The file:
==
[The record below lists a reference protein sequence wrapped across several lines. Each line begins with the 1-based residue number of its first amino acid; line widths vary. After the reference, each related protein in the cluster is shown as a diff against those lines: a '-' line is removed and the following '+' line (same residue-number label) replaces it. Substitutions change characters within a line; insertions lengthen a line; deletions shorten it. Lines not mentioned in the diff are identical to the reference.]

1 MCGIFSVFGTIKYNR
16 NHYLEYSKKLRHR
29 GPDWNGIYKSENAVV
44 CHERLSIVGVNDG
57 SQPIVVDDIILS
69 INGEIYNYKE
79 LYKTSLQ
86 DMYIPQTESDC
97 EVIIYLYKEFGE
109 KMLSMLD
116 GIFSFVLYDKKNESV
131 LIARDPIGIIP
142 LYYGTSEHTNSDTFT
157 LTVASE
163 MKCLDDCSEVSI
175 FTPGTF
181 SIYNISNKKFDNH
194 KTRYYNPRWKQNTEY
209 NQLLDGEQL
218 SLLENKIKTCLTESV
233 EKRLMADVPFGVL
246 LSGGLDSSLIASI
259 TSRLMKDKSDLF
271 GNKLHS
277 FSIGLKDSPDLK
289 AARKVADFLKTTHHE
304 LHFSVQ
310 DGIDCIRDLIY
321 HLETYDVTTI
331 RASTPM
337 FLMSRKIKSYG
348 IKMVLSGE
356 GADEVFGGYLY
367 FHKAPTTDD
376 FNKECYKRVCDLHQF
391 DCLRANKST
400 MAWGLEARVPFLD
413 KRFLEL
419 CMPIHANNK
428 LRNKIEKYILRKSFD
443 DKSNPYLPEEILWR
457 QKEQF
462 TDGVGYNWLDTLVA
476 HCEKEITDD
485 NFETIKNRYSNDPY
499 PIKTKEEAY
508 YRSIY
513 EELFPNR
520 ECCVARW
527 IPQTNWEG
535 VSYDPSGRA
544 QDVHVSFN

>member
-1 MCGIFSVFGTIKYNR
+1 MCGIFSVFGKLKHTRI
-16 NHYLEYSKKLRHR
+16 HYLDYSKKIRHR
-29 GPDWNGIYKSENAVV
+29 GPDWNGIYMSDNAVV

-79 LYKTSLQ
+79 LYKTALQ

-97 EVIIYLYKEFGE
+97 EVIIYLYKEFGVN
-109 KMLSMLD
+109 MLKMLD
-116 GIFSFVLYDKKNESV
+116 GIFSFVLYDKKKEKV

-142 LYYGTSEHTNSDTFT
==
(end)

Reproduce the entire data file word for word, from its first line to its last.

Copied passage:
[The record below lists a reference protein sequence wrapped across several lines. Each line begins with the 1-based residue number of its first amino acid; line widths vary. After the reference, each related protein in the cluster is shown as a diff against those lines: a '-' line is removed and the following '+' line (same residue-number label) replaces it. Substitutions change characters within a line; insertions lengthen a line; deletions shorten it. Lines not mentioned in the diff are identical to the reference.]

1 MCGIFSVFGTIKYNR
16 NHYLEYSKKLRHR
29 GPDWNGIYKSENAVV
44 CHERLSIVGVNDG
57 SQPIVVDDIILS
69 INGEIYNYKE
79 LYKTSLQ
86 DMYIPQTESDC
97 EVIIYLYKEFGE
109 KMLSMLD
116 GIFSFVLYDKKNESV
131 LIARDPIGIIP
142 LYYGTSEHTNSDTFT
157 LTVASE
163 MKCLDDCSEVSI
175 FTPGTF
181 SIYNISNKKFDNH
194 KTRYYNPRWKQNTEY
209 NQLLDGEQL
218 SLLENKIKTCLTESV
233 EKRLMADVPFGVL
246 LSGGLDSSLIASI
259 TSRLMKDKSDLF
271 GNKLHS
277 FSIGLKDSPDLK
289 AARKVADFLKTTHHE
304 LHFSVQ
310 DGIDCIRDLIY
321 HLETYDVTTI
331 RASTPM
337 FLMSRKIKSYG
348 IKMVLSGE
356 GADEVFGGYLY
367 FHKAPTTDD
376 FNKECYKRVCDLHQF
391 DCLRANKST
400 MAWGLEARVPFLD
413 KRFLEL
419 CMPIHANNK
428 LRNKIEKYILRKSFD
443 DKSNPYLPEEILWR
457 QKEQF
462 TDGVGYNWLDTLVA
476 HCEKEITDD
485 NFETIKNRYSNDPY
499 PIKTKEEAY
508 YRSIY
513 EELFPNR
520 ECCVARW
527 IPQTNWEG
535 VSYDPSGRA
544 QDVHVSFN

>member
-1 MCGIFSVFGTIKYNR
+1 MCGIFSVFGKLKHTRI
-16 NHYLEYSKKLRHR
+16 HYLDYSKKIRHR
-29 GPDWNGIYKSENAVV
+29 GPDWNGIYMSDNAVV

-79 LYKTSLQ
+79 LYKTALQ

-97 EVIIYLYKEFGE
+97 EVIIYLYKEFGVN
-109 KMLSMLD
+109 MLKMLD
-116 GIFSFVLYDKKNESV
+116 GIFSFVLYDKKKEKV

-142 LYYGTSEHTNSDTFT